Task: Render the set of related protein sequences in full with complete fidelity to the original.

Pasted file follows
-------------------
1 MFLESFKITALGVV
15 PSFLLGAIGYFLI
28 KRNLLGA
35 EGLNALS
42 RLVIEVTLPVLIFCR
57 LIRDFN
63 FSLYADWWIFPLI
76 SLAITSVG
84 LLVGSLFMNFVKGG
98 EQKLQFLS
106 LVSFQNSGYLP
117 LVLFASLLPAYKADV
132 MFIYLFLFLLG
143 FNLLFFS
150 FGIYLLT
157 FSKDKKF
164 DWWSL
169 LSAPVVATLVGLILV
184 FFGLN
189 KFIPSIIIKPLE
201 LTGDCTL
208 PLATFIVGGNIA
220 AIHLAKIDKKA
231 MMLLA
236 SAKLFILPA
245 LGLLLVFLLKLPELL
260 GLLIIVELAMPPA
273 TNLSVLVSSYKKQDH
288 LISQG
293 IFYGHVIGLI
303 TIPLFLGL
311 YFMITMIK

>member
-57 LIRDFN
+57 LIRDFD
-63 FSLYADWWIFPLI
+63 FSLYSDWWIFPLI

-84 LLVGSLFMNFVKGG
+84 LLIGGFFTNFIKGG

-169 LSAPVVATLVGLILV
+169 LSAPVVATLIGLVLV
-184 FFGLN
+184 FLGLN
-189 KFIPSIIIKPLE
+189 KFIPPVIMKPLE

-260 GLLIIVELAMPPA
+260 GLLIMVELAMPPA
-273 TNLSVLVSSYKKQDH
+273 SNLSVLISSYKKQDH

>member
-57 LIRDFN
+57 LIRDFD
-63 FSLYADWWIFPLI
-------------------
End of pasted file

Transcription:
1 MFLESFKITALGVV
15 PSFLLGAIGYFLI
28 KRNLLGA
35 EGLNALS
42 RLVIEVTLPVLIFCR
57 LIRDFN
63 FSLYADWWIFPLI
76 SLAITSVG
84 LLVGSLFMNFVKGG
98 EQKLQFLS
106 LVSFQNSGYLP
117 LVLFASLLPAYKADV
132 MFIYLFLFLLG
143 FNLLFFS
150 FGIYLLT
157 FSKDKKF
164 DWWSL
169 LSAPVVATLVGLILV
184 FFGLN
189 KFIPSIIIKPLE
201 LTGDCTL
208 PLATFIVGGNIA
220 AIHLAKIDKKA
231 MMLLA
236 SAKLFILPA
245 LGLLLVFLLKLPELL
260 GLLIIVELAMPPA
273 TNLSVLVSSYKKQDH
288 LISQG
293 IFYGHVIGLI
303 TIPLFLGL
311 YFMITMIK

>member
-57 LIRDFN
+57 LIRDFD
-63 FSLYADWWIFPLI
+63 FSLYSDWWIFPLI

-84 LLVGSLFMNFVKGG
+84 LLIGGFFTNFIKGG

-169 LSAPVVATLVGLILV
+169 LSAPVVATLIGLVLV
-184 FFGLN
+184 FLGLN
-189 KFIPSIIIKPLE
+189 KFIPPVIMKPLE

-260 GLLIIVELAMPPA
+260 GLLIMVELAMPPA
-273 TNLSVLVSSYKKQDH
+273 SNLSVLISSYKKQDH

>member
-57 LIRDFN
+57 LIRDFD
-63 FSLYADWWIFPLI